When I started working on my alien invasion novel in 2009 (it seems like ancient history to me now), I had the plot organized on a set of note cards that I followed with almost religious zeal. I’m sure I still have them somewhere. Obviously, if I say that those cards must be lying around somewhere it means that I’ve relaxed on the devotion, and you should too. Plotting and getting scene ideas down on paper before you write is a great thing, but remember that it’s just that: stuff on paper, not God’s covenant set in stone.
When I began the 9th draft of my novel at the beginning of the year, almost all of it changed since the first draft. The biggest change was that my cast expanded from two viewpoint characters to fourteen. I have to write new scenes pretty much as I go along but the broad strokes of the plot remained the same; it’s all set in the same story universe, so the major events that occur would be the same for everyone.
I’m writing the first in a series of novels, and the idea was to get everything done in five volumes. This was back in the days when I had only two viewpoint characters. Multiplying out the cast would make the first story too large in terms of page numbers, so I resolved to split it into three parts. The first part, the novel I’m writing now, would end with American fighter pilots shooting down an alien spacecraft and giving us our first look at our otherworldly enemy.
This. Is. Stupid. There are three outcomes possible if I stayed this course. First, the reader would be blown away by the aliens I’d written and excited for more. Second, the reader would be disappointed and quit on me. Third, and most likely, the reader would get tired and give up before reaching the end.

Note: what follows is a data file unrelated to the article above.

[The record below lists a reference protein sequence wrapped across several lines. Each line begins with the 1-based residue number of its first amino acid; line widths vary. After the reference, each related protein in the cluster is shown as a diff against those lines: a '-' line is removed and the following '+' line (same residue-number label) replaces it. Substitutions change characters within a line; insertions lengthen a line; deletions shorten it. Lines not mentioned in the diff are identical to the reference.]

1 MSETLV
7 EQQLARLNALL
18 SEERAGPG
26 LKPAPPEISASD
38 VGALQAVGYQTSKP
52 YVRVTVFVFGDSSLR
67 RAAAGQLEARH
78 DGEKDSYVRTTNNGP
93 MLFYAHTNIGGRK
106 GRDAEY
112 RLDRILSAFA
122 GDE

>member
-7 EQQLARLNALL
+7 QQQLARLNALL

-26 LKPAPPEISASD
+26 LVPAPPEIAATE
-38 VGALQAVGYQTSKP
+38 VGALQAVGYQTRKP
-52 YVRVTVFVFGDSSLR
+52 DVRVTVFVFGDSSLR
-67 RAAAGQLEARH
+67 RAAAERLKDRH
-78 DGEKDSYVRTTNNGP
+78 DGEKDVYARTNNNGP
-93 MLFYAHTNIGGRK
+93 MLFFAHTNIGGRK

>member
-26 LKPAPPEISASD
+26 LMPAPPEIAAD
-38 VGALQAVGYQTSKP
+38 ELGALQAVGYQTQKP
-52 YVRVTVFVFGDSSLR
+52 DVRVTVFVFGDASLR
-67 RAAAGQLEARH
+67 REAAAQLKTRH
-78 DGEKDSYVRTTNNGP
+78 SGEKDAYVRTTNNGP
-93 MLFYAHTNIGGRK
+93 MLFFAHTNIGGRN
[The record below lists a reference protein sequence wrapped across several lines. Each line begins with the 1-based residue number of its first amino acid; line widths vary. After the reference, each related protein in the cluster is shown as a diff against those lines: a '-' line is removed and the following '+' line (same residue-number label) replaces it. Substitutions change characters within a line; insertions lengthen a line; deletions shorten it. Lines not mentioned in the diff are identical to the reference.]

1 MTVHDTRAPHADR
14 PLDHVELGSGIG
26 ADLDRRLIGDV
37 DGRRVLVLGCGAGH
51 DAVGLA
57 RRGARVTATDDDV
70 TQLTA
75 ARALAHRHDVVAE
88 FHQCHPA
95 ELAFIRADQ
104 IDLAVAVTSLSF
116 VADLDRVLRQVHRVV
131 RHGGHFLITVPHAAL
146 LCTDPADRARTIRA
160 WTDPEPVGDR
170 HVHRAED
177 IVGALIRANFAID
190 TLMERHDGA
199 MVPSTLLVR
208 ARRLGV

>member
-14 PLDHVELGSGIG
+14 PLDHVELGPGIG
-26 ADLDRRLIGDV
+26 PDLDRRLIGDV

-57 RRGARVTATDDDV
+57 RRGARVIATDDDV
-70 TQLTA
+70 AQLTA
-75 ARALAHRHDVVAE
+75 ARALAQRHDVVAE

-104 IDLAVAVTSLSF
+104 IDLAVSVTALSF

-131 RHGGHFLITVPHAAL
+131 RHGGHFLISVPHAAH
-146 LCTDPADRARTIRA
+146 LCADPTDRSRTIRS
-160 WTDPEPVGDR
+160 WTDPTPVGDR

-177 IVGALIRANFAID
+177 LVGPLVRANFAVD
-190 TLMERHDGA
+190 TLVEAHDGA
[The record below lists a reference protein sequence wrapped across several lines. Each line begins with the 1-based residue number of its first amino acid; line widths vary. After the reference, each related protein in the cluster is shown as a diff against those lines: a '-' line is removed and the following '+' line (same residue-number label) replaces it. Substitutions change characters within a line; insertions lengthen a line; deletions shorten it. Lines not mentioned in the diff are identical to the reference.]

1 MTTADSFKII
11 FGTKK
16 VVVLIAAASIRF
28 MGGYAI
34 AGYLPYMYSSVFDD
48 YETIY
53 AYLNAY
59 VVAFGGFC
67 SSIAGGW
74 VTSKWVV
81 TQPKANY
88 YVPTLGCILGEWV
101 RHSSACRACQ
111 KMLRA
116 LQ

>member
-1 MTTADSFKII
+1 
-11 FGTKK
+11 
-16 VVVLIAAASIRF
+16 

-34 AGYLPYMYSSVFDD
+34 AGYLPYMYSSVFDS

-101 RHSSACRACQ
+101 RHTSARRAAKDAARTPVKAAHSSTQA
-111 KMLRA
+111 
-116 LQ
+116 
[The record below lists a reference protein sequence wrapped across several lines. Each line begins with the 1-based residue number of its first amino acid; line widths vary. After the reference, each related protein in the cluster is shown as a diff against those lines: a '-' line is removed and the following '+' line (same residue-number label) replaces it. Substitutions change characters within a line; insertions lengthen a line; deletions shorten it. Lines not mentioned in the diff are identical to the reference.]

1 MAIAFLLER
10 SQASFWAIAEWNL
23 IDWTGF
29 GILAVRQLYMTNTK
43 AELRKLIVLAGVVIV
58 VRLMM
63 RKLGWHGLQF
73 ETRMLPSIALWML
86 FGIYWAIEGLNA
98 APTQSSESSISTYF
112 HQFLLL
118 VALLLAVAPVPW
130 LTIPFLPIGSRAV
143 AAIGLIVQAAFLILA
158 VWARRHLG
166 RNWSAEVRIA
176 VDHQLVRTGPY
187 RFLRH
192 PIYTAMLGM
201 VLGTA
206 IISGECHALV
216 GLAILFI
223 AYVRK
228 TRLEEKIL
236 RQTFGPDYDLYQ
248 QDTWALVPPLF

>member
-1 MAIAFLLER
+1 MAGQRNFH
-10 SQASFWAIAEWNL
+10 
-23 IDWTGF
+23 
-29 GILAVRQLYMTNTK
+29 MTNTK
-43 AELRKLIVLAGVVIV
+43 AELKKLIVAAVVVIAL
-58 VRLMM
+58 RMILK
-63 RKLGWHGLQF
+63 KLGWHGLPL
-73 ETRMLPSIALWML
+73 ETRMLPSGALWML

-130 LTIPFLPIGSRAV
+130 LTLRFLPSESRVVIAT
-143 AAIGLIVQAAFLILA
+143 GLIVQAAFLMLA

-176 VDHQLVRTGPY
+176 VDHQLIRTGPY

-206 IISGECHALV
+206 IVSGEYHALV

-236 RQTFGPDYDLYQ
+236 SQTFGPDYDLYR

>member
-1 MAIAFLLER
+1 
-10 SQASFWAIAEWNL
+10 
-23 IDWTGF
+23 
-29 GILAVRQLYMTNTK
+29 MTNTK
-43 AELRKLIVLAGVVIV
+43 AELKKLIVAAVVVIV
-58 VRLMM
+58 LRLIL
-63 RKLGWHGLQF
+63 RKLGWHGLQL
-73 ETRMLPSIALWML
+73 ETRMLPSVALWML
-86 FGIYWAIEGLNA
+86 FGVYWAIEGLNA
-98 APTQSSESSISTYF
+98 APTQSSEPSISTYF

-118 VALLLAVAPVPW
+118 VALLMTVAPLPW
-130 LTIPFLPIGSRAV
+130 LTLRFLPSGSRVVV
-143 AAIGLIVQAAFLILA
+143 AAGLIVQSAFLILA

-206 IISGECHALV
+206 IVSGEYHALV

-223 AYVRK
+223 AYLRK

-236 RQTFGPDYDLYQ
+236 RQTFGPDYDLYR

Going back to that soldier in Denmark. The scene I was writing was originally about him fighting severe civil unrest in Copenhagen. Literally five or ten minutes before I sat down to write, I changed my mind. Civil unrest be damned. The aliens were landing. This move was completely unexpected, but after two hundred plus pages without seeing the aliens directly, I felt like the reader just had to come face to face with them.
This also meant that my beloved note cards were useless. The landing of the aliens, as you might expect, is a major event, not some minor change like switching menu orders for a character’s lunch. I still expect to get this first big chunk of the series done in three parts, but now I really have no idea where I’m going.
There are plenty of reasons why it’s good to abandon the plot you started out with and move on in a new direction. Being a war story, my novel now has a slightly added sense of realism. That is, you’ve got two forces fighting each other, each doing their own thing in ways that take their opponents by surprise.
Regarding craft, this change of plot has two boons to it. First, it keeps the work fresh. If you always know what’s going to happen, you risk losing interest and give up. Or, if you’re locked with a long-term project like a novel, you come back to your keyboard with a sense of frustration, saying to yourself, “I know I have to work on this, but it’s such a chore.” A writer’s work shouldn’t be a chore. It should be a pleasure.
Also, this keeps your storytelling skills sharp. When you write a plot on paper and stick to it word for word, you don’t give your brain any exercise. By leaving the future and the outcome of the story unclear, even to you, you keep asking yourself what comes next. You keep exploring the options and making decisions.